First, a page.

Welcome Surrealists!

It’s been a while and a while before that. So, I thought I would introduce myself to newcomers making their way here from the BBC3 interview that aired today, “I Arrive Without Leaving–A Discussion on Women Surrealist Poetry.”

I am a writer, a lit nerd, music and art lover. I studied Art History in college with an emphasis on Poe and French Symbolism, Dadaism and Surrealism. This is when I first began my studies of the women surrealists, but I had fallen in love with Mina Loy at the end of high school, which I shudder to think was about 22 years ago.

I get bored easily, so I am enthusiastic about a lot of different things. I think that is reflected in my eclectic career in publishing over the past 18 years. But for the sake of algorithms, let’s say I’m a Weird Surrealist Grrl who likes to write about women’s history and lost history in general.

My work has been translated in France, Spain, Brazil, and Turkey, and has been published in the U.K. and Australia. It has been nominated for the Pushcart, Colorado Book Award, Best of the Net, the Hugo Award, and World Fantasy award (twice). Recent bylines include Literary Hub, Beautiful Bizarre Magazine, The Debutante: Women Surrealists Art Journal, and BBC3.

My recent works/projects are:

Calls for Submission, my weird historical fiction collection from Pelekinisis, which you can buy here.

33 1/3: Babes in Toyland’s Fontanelle, out January 2023, and available for pre-order here.

The Lillith Assimilations: An Exkphrastic Appreciation,” will be appearing in modern surrealist painter Carrie Ann Baade’s forthcoming book, Carrie Ann Baade: Scissors and Tears.

Most of my writing on surrealism is internalized within my fiction, which you can find in the above mentioned short story collection. In the BBC3 discussion, I discuss my need for a Women Surrealist Survival Kit. This was for an essay/listicle turned manifesto that was publish on Literary Hub in 2017. My other writings in this vein include a meditation on Leonora Carrington and Brexit for the amazing feminist surrealist arts journal, The Debutante.

I am not terribly active online. The best way to keep up with me is either by subscribing or dropping a comment on this blog, subscribing to my Substack, or following me on Twitter where I check DMs @BasBleuZombie.

Thanks for visiting!

Appearances: I Arrive Without Leaving–The Story of Women Surrealist Poets (BBC3)

Today is a little unusual. I will be on BBC3 at 18.45BST (1:45EST) as part of their Sunday feature: “I Arrive Without Leaving–The Story of Women Surrealist Poets.” I will be talking about Mina Loy, Claude Cahun, and my mini-manifesto about building my own Surrealist Survival Kit that was published at Literary Hub in 2017.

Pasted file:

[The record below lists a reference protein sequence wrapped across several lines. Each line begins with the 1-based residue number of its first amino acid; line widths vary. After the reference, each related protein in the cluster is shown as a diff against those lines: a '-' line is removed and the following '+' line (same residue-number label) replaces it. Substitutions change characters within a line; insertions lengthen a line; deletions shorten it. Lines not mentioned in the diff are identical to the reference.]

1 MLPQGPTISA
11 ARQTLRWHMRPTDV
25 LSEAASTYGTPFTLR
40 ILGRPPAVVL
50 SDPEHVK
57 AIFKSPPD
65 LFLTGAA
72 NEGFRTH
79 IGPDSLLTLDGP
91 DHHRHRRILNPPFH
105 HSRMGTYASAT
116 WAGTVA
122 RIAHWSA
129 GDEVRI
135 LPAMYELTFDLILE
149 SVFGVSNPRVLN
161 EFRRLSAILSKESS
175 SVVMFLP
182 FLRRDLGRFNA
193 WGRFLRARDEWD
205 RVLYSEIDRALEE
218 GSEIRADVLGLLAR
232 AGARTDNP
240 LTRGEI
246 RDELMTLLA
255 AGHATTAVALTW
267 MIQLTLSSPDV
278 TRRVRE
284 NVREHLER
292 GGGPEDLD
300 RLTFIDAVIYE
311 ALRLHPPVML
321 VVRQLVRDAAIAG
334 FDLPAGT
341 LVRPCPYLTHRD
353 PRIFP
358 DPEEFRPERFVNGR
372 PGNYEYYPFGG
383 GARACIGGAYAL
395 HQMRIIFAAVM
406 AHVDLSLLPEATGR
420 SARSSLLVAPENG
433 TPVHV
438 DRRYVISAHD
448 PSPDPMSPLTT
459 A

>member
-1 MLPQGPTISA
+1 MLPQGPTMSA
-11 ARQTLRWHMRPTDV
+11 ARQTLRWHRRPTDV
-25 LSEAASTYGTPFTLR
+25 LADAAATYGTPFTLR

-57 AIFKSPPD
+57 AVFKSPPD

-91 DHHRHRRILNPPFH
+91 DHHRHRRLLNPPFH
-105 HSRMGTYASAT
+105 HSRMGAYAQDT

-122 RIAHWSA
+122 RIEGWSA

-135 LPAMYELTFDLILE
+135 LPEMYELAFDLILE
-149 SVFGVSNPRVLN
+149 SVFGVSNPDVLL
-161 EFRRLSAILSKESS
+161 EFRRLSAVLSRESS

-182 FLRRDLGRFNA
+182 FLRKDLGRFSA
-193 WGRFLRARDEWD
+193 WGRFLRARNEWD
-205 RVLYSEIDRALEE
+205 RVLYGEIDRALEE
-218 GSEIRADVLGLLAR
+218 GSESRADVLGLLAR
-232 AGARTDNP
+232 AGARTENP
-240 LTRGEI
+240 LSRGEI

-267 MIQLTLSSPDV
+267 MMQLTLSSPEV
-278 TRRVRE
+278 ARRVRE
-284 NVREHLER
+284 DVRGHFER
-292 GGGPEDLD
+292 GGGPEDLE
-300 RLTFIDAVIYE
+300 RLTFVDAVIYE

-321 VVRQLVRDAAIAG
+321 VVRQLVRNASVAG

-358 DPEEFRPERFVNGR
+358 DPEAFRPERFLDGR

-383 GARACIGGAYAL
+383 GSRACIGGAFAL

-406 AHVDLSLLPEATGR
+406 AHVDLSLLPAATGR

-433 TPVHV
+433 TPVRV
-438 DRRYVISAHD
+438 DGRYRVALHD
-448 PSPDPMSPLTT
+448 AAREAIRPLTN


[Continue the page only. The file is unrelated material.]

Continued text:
Here’s the run down:

“Drawing on rare recordings including an interview with Leonora Carrington as well as readings of poems by Méret Oppenheim, Joyce Mansour, Gisèle Prassinos, Claud Cahun and Suzanne Césaire, Alexandra examines how these women writers’ confronted issues of gender identity, the erotic, colonialism and power structures using the tools of surrealism to reimagine the world.

With contributions from contemporary surrealist poets and writers Penelope Rosemont, Beatriz Hausner, Rikki Ducornet, Selena Chambers, Aja Monet and Professor Robin DG Kelley.”

I want to thank the episode’s producer Sarah Cuddon for having me on this illustrious panel and I hope the episode inspires many more people to build their own women surrealist’s survival kit!

Publishing Notes: Literary Hub and my Women Surrealist Survival Kit

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An essay I wrote about my “Surrealist Survival Kit” for Literary Hub.

I’m doing a mini-Guest Blog tour for Calls for Submission, and my first stop is at the incomparable Literary Hub! I am very pleased to share that “The Women Surrealists Helping Me Through Our New Political Reality” is now live.

My original intention, and pitch, for this piece was to be a discussion about the last ten years effort at a Women Surrealist Revival. An effort I believe is at its apex, what with the Leonora Carrington centennial, a first ever monograph of Eileen Agar, and the two new Claude Cahun books coming out this summer, including Exist Otherwise, the first English biography of the gender-bending photographer.

But as I started drafting, the essay took a different and much more personal route. I’d been re-acquainting myself with these artists since the election, and fully realized in the writing of this piece how they were helping me reassess and reaffirm what I believe the potential of art truly can be.  Something I had been struggling with all year, and as a result lead to a lot of dead ins and head-wall banging.

But as I started to look at what and who I had been dipping back into–Carrington, Cahun, Césaire, Kahlo, and Mina Loy–all women who commented on the political by drawing upon the personal, I realized I had to step up and go there myself. The Revival turned into Survival.

So, here then, is an achievement of a few things. First, it is the first finished thing I’ve produced since the election; Second, it is both a celebration of the internal resistance of the past, and advocation of its exploration in the future; three, it’s on LITHUB!

I hope you’ll take a few minutes to check it out, and if you liked it, please share it widely with your friends on Facebook and Twitter!